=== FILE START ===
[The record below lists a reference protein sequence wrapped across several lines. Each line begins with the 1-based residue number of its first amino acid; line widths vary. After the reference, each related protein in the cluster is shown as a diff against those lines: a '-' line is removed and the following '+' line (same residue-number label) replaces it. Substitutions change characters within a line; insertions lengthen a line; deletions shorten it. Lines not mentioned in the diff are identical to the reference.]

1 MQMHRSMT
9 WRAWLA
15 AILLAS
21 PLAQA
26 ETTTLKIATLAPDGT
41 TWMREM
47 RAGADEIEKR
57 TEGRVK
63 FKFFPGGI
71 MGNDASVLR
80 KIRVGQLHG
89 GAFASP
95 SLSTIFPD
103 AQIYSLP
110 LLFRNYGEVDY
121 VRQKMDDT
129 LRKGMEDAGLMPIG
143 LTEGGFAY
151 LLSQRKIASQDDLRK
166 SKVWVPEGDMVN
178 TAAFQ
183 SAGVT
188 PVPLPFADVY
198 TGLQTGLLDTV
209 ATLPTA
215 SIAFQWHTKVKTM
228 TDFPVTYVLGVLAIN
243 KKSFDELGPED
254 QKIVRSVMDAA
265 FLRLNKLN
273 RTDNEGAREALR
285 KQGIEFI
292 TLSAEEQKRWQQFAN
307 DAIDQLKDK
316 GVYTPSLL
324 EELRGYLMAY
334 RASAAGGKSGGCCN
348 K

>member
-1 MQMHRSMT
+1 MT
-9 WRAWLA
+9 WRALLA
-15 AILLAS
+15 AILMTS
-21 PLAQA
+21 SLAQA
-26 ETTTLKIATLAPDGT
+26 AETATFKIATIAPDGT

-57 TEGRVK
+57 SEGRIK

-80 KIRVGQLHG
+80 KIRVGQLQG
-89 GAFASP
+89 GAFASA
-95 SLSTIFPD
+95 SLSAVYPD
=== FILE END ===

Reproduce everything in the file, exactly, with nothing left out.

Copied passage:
[The record below lists a reference protein sequence wrapped across several lines. Each line begins with the 1-based residue number of its first amino acid; line widths vary. After the reference, each related protein in the cluster is shown as a diff against those lines: a '-' line is removed and the following '+' line (same residue-number label) replaces it. Substitutions change characters within a line; insertions lengthen a line; deletions shorten it. Lines not mentioned in the diff are identical to the reference.]

1 MQMHRSMT
9 WRAWLA
15 AILLAS
21 PLAQA
26 ETTTLKIATLAPDGT
41 TWMREM
47 RAGADEIEKR
57 TEGRVK
63 FKFFPGGI
71 MGNDASVLR
80 KIRVGQLHG
89 GAFASP
95 SLSTIFPD
103 AQIYSLP
110 LLFRNYGEVDY
121 VRQKMDDT
129 LRKGMEDAGLMPIG
143 LTEGGFAY
151 LLSQRKIASQDDLRK
166 SKVWVPEGDMVN
178 TAAFQ
183 SAGVT
188 PVPLPFADVY
198 TGLQTGLLDTV
209 ATLPTA
215 SIAFQWHTKVKTM
228 TDFPVTYVLGVLAIN
243 KKSFDELGPED
254 QKIVRSVMDAA
265 FLRLNKLN
273 RTDNEGAREALR
285 KQGIEFI
292 TLSAEEQKRWQQFAN
307 DAIDQLKDK
316 GVYTPSLL
324 EELRGYLMAY
334 RASAAGGKSGGCCN
348 K

>member
-1 MQMHRSMT
+1 MT
-9 WRAWLA
+9 WRALLA
-15 AILLAS
+15 AILMTS
-21 PLAQA
+21 SLAQA
-26 ETTTLKIATLAPDGT
+26 AETATFKIATIAPDGT

-57 TEGRVK
+57 SEGRIK

-80 KIRVGQLHG
+80 KIRVGQLQG
-89 GAFASP
+89 GAFASA
-95 SLSTIFPD
+95 SLSAVYPD